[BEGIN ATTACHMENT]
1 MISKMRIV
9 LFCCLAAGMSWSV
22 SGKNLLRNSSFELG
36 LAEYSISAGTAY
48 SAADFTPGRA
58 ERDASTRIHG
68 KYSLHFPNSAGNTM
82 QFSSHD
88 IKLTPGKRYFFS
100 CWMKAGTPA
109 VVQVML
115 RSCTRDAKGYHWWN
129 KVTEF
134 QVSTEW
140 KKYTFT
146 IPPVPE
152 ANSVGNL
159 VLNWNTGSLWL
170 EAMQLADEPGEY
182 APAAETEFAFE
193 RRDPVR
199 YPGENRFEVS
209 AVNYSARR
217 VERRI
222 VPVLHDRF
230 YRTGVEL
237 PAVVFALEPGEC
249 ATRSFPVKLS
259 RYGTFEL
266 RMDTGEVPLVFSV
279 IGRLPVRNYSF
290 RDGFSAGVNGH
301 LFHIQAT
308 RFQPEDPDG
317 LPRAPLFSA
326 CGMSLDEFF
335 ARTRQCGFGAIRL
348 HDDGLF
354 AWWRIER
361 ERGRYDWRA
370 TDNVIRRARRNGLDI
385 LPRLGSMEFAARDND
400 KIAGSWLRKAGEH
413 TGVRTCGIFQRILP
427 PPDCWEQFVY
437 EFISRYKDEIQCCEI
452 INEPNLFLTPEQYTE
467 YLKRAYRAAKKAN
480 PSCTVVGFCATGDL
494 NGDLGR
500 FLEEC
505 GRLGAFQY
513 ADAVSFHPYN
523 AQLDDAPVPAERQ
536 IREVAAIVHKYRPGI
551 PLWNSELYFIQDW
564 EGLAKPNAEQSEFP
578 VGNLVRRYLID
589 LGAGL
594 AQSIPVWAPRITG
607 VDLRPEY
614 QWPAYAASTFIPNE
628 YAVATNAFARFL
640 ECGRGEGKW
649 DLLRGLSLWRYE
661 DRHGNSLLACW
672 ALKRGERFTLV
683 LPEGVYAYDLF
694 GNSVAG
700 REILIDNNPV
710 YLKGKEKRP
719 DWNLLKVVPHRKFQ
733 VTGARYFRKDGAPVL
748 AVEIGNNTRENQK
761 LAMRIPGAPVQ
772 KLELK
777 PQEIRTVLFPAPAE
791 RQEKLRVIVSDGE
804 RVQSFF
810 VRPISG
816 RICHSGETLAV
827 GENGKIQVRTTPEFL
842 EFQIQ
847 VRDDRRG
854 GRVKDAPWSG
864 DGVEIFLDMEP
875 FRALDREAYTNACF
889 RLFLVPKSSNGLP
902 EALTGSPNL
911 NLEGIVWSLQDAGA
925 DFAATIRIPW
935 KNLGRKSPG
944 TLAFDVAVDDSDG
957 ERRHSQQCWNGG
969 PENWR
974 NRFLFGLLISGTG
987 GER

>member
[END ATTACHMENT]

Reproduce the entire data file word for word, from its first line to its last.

1 MISKMRIV
9 LFCCLAAGMSWSV
22 SGKNLLRNSSFELG
36 LAEYSISAGTAY
48 SAADFTPGRA
58 ERDASTRIHG
68 KYSLHFPNSAGNTM
82 QFSSHD
88 IKLTPGKRYFFS
100 CWMKAGTPA
109 VVQVML
115 RSCTRDAKGYHWWN
129 KVTEF
134 QVSTEW
140 KKYTFT
146 IPPVPE
152 ANSVGNL
159 VLNWNTGSLWL
170 EAMQLADEPGEY
182 APAAETEFAFE
193 RRDPVR
199 YPGENRFEVS
209 AVNYSARR
217 VERRI
222 VPVLHDRF
230 YRTGVEL
237 PAVVFALEPGEC
249 ATRSFPVKLS
259 RYGTFEL
266 RMDTGEVPLVFSV
279 IGRLPVRNYSF
290 RDGFSAGVNGH
301 LFHIQAT
308 RFQPEDPDG
317 LPRAPLFSA
326 CGMSLDEFF
335 ARTRQCGFGAIRL
348 HDDGLF
354 AWWRIER
361 ERGRYDWRA
370 TDNVIRRARRNGLDI
385 LPRLGSMEFAARDND
400 KIAGSWLRKAGEH
413 TGVRTCGIFQRILP
427 PPDCWEQFVY
437 EFISRYKDEIQCCEI
452 INEPNLFLTPEQYTE
467 YLKRAYRAAKKAN
480 PSCTVVGFCATGDL
494 NGDLGR
500 FLEEC
505 GRLGAFQY
513 ADAVSFHPYN
523 AQLDDAPVPAERQ
536 IREVAAIVHKYRPGI
551 PLWNSELYFIQDW
564 EGLAKPNAEQSEFP
578 VGNLVRRYLID
589 LGAGL
594 AQSIPVWAPRITG
607 VDLRPEY
614 QWPAYAASTFIPNE
628 YAVATNAFARFL
640 ECGRGEGKW
649 DLLRGLSLWRYE
661 DRHGNSLLACW
672 ALKRGERFTLV
683 LPEGVYAYDLF
694 GNSVAG
700 REILIDNNPV
710 YLKGKEKRP
719 DWNLLKVVPHRKFQ
733 VTGARYFRKDGAPVL
748 AVEIGNNTRENQK
761 LAMRIPGAPVQ
772 KLELK
777 PQEIRTVLFPAPAE
791 RQEKLRVIVSDGE
804 RVQSFF
810 VRPISG
816 RICHSGETLAV
827 GENGKIQVRTTPEFL
842 EFQIQ
847 VRDDRRG
854 GRVKDAPWSG
864 DGVEIFLDMEP
875 FRALDREAYTNACF
889 RLFLVPKSSNGLP
902 EALTGSPNL
911 NLEGIVWSLQDAGA
925 DFAATIRIPW
935 KNLGRKSPG
944 TLAFDVAVDDSDG
957 ERRHSQQCWNGG
969 PENWR
974 NRFLFGLLISGTG
987 GER

>member